Amy Sale


The Center Stone of Santa Bella’s Jewelry Design Is Combining Classic, Historic and Funky Elements for Timeless Pieces
By Shari Lacy © 2009

The oval shaped Victorian style mirror sits in the center of the round, wooden table, amidst a sea of gold wires, needle nose pliers, hooks and latches.  The rocking chair that Amy Sale sits in to create, was once her grandmother chair, and now serves as a comfortable place to work on the pieces she holds so close to her heart.   Literally, each individually hand crafted piece is treated with the love only an artisan can have for something they’ve birthed in the creative process, as it is tried on and visually dissected in that old metal framed mirror on the table, making sure it hangs properly on the neck of a woman.  

Amy is a specialty jewelry designer and one with a particular vision and passion for melding touches of yesteryear with today’s modern appeal.  Humbly and quietly, she creates these pieces, rarely having a desire to tout her own talents but thrilled when someone sits up and takes notice of the time and affection she has poured into each piece.  

Following the birth of her son Andrew and after making the decision to stay home with him, Amy searched for something to fill the void, not only of time but also the measurable success she missed after leaving a successful career to become a stay at home mom.  While pregnant with her second son Max, Amy met a friend at church who was studying jewelry design at LSU.   Living in Baton Rouge, LA at the time, she and her family attended St. Margaret’s Episcopal Church. The name, Santa Bella, means “beautiful saint” and pays homage to where these two friends first began the company and the joy she gets from creating.  To Amy, the name Santa Bella also represents a kind thank you to the church for giving her another source of fulfillment, in addition to family.  The partnership lasted for several years but eventually dissolved as families grew and relocations took place.  Amy’s passion for creating, however, did not. Amy is the heart and soul of Santa Bella Jewelry. There is no hidden desire to turn into an assembly house of mass produced goods lurking under Amy’s surface, but rather to spend her time on each individual piece of art, hand knotting her coveted Bella Knots and thinking up unique designs in the process.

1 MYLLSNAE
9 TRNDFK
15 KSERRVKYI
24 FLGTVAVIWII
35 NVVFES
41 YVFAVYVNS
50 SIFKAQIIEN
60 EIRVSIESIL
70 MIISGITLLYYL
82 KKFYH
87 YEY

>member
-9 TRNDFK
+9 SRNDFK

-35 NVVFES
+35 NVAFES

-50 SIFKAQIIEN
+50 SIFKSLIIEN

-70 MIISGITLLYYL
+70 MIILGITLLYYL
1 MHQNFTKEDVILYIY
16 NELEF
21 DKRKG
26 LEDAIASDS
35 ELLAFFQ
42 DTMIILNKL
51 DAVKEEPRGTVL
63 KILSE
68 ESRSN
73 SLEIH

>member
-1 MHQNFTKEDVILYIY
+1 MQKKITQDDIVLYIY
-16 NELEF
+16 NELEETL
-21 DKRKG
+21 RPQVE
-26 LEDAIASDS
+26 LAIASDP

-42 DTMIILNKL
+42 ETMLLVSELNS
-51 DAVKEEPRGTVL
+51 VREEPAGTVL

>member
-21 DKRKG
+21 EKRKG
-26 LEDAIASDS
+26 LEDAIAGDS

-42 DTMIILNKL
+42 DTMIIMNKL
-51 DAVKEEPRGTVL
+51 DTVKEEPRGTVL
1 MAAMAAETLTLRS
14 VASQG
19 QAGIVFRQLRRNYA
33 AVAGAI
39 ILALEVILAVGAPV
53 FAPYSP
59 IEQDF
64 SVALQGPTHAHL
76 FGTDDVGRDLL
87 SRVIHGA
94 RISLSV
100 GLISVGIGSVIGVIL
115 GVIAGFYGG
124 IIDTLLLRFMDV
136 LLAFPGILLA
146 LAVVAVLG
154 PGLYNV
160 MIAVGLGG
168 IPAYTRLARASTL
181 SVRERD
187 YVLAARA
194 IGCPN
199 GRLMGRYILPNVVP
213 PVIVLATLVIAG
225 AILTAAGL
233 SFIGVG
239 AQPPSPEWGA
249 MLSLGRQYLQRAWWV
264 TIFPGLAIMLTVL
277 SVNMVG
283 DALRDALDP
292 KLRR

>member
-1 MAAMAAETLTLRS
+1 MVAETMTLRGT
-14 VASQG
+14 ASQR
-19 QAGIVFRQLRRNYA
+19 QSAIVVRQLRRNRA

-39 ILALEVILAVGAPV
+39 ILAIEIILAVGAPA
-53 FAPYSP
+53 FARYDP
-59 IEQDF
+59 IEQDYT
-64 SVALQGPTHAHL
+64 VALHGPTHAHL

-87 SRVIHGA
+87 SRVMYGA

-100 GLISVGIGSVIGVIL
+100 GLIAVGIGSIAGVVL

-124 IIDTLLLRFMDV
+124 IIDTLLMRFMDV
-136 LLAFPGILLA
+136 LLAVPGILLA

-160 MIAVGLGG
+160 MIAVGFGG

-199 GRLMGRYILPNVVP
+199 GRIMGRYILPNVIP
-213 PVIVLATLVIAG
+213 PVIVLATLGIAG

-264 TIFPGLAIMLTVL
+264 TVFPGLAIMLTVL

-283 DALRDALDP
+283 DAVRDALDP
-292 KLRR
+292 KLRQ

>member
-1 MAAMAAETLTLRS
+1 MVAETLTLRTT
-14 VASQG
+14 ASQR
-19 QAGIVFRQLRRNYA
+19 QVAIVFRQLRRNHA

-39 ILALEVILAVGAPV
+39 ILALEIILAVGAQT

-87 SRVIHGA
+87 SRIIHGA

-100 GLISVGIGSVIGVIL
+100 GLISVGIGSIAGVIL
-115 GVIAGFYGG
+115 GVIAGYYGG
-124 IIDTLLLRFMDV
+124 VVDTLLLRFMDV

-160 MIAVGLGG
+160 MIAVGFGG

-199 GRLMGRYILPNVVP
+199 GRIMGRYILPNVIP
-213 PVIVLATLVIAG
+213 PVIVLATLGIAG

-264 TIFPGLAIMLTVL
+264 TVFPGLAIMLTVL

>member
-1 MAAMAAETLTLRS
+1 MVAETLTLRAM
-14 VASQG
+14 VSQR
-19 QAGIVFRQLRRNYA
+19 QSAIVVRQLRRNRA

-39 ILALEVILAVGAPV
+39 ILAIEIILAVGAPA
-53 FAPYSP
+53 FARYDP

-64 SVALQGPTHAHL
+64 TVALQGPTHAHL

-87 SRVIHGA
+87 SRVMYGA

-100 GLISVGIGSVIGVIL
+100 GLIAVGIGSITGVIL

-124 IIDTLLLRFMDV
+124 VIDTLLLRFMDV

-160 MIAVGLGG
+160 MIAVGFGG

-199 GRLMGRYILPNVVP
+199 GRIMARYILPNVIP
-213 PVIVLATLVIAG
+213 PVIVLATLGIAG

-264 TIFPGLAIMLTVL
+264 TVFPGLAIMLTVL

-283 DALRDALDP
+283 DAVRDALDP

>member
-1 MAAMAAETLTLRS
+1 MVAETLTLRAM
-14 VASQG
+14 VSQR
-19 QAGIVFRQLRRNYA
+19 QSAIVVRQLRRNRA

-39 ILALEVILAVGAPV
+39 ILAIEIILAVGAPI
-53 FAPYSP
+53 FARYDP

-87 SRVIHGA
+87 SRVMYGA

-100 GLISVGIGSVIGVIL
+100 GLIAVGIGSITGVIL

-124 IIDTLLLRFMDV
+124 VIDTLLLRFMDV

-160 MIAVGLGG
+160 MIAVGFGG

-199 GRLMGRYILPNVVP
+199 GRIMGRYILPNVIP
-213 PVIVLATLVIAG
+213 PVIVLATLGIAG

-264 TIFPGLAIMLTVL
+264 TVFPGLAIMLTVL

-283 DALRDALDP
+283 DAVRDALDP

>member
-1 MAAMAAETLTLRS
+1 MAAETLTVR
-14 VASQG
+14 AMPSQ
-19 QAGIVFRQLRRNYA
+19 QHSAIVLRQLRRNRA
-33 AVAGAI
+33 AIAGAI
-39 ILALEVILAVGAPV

Santa Bella offers several different lines of handmade jewelry, but one in particular is deeply tied to Franklin, the Medallion Project.   This particular piece was inspired by a conversation between Amy and fellow Westhaven resident, and owner of downtown Franklin’s Philanthropy store, Marianne Demeyers.  Philanthropy is a store that combines charitable giving with each purchase.   While sitting on the park bench watching their children play on the playground, Marianne voiced her desire to come up with a special jewelry design unique to Franklin and that represented this town.  She also coveted a favorite quote that read, “Get, Give, Learn, Teach, Pass it on.”  She liked some iron gates, and was intrigued by a door knob from a church on Main St., but was simply at a loss as to how to incorporate them into a finished piece.  

Amy was immediately taken with the prospect of figuring out what made Franklin special and what design could represent this gem of a city on a piece of jewelry.  With her creative wheels now spinning, she went to bed late that night, conjuring up thoughts about Franklin and its history.  What idea could she possibly come up with that would be respectful and could sum up Franklin’s special qualities?  What item could be marketed to both men and women yet still have flexibility for design possibilities.